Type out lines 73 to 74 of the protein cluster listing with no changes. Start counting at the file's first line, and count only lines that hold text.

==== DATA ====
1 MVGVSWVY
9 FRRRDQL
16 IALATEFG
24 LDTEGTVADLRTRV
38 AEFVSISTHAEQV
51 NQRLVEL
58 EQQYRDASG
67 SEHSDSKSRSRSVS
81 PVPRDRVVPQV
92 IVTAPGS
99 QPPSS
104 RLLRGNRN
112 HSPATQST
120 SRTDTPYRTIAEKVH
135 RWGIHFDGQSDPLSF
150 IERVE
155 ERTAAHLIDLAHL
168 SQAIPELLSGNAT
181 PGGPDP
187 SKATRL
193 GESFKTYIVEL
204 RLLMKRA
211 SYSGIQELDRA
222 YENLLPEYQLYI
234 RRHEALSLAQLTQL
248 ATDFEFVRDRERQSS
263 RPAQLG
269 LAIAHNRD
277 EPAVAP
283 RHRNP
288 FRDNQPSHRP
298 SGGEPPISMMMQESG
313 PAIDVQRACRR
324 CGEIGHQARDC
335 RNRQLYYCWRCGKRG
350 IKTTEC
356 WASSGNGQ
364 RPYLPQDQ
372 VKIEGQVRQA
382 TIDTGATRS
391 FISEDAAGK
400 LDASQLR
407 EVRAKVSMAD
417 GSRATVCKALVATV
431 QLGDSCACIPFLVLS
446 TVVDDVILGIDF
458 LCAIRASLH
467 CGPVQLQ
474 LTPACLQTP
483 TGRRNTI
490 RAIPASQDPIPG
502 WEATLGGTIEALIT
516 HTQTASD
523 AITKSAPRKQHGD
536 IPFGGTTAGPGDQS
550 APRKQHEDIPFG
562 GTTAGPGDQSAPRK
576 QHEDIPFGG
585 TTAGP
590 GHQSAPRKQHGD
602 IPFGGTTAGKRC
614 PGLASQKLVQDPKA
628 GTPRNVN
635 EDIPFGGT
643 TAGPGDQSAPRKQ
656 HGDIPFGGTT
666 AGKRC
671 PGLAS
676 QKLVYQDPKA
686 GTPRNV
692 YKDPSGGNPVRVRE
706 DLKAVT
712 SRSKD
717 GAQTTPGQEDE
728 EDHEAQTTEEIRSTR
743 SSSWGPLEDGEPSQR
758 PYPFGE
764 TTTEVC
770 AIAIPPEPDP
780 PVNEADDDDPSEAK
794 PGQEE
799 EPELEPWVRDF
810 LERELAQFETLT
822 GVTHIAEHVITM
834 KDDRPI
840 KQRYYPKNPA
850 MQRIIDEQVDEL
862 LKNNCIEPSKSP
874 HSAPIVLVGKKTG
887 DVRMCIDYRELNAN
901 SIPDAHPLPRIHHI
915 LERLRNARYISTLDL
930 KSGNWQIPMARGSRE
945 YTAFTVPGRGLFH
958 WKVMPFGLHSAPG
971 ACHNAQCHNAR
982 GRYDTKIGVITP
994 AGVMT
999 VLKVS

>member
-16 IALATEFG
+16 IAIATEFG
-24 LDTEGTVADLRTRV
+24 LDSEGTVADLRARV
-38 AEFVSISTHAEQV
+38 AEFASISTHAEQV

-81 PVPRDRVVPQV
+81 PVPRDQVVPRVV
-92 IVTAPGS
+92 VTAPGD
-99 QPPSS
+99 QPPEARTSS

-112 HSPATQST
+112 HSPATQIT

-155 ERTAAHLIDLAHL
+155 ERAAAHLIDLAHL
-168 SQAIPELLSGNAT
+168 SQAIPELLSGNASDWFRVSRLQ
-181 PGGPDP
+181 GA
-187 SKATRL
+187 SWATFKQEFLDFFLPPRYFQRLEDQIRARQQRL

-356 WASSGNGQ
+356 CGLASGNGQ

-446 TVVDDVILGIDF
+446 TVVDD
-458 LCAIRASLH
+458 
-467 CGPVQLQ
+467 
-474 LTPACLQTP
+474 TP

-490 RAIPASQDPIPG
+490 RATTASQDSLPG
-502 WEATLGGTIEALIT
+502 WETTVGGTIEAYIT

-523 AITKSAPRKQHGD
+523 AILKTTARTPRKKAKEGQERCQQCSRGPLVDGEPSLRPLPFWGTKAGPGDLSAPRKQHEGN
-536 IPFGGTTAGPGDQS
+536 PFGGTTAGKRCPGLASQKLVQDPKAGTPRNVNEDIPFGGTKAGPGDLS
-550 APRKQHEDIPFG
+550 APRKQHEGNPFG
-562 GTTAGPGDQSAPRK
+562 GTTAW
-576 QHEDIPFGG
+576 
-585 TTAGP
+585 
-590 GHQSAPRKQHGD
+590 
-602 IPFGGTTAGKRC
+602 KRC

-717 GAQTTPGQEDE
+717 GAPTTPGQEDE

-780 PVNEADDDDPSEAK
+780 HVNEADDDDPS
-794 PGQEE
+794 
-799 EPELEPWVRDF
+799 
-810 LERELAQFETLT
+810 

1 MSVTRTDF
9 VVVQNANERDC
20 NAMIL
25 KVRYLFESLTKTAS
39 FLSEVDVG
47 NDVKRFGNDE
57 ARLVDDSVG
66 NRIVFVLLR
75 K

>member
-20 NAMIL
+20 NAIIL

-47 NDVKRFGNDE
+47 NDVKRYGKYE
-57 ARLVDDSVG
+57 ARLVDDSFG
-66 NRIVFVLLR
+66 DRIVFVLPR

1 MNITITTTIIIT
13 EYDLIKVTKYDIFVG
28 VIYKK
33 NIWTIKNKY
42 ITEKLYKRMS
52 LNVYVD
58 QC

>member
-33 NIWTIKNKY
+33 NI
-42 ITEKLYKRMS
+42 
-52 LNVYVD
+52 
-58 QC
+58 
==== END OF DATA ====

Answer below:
712 SRSKD
717 GAQTTPGQEDE